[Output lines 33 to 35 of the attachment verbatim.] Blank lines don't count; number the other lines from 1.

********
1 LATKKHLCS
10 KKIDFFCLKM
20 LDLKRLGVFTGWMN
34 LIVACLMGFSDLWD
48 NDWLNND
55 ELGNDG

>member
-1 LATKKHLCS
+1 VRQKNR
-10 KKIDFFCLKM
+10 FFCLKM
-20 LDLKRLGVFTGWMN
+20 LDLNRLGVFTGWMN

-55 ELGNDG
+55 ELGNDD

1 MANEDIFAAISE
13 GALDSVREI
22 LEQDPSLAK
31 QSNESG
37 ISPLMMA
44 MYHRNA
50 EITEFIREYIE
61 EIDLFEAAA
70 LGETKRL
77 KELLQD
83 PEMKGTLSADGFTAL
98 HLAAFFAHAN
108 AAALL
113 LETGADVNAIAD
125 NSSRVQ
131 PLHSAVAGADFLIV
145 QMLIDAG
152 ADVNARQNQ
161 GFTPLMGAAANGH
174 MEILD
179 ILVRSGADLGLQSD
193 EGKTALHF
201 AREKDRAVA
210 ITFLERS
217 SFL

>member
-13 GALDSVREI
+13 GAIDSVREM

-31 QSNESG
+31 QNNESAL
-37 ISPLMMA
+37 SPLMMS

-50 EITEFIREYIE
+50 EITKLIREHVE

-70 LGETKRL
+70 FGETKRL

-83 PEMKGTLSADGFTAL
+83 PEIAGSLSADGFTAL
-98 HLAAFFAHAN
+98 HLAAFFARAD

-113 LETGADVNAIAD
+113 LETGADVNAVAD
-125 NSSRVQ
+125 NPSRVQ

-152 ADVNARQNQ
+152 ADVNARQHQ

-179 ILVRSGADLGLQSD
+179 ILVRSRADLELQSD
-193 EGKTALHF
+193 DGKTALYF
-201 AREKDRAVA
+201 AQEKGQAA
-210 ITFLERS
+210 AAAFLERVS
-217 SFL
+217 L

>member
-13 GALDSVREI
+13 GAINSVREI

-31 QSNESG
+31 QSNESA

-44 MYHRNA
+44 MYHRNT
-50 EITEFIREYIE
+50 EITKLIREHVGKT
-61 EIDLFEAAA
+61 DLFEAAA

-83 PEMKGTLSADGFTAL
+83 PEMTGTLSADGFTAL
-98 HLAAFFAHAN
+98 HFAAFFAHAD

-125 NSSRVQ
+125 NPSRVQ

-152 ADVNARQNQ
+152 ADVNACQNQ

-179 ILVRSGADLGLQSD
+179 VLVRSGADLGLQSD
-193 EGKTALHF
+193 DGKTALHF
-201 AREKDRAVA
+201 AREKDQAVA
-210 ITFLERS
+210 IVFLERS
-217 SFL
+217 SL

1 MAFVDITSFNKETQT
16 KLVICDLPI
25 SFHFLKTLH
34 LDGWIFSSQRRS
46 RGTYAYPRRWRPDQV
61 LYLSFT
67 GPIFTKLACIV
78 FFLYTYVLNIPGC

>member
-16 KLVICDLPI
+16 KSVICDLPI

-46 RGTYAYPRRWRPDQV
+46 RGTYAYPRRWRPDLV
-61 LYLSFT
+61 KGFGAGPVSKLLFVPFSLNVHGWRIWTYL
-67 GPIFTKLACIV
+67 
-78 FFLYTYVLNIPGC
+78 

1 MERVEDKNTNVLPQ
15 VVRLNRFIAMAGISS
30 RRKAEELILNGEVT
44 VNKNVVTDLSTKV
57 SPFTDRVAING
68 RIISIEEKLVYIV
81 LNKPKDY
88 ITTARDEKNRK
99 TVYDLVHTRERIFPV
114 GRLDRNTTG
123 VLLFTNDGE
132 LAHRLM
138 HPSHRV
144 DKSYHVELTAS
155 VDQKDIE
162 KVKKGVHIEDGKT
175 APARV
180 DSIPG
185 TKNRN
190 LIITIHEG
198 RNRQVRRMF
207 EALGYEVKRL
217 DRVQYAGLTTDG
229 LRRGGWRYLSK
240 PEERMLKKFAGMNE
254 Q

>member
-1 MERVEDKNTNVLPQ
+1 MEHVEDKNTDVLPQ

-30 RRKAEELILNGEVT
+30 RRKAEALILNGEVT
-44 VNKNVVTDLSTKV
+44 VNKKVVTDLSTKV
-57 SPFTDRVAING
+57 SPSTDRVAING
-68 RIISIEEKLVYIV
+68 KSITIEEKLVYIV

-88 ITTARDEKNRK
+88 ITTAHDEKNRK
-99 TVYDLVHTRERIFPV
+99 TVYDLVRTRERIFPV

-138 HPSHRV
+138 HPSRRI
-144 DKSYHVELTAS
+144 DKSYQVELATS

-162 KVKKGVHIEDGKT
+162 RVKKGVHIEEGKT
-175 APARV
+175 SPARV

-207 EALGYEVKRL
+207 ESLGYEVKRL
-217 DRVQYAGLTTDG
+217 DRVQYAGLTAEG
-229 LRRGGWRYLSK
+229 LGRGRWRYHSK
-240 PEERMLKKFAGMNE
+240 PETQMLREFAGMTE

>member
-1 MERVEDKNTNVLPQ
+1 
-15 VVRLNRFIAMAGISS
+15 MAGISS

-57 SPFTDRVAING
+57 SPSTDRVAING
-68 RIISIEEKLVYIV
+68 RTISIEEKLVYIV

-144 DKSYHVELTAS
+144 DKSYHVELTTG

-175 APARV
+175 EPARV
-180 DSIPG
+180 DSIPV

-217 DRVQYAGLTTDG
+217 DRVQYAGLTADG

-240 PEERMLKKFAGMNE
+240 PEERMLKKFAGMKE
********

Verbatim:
152 ADVNARQNQ
161 GFTPLMGAAANGH
174 MEILD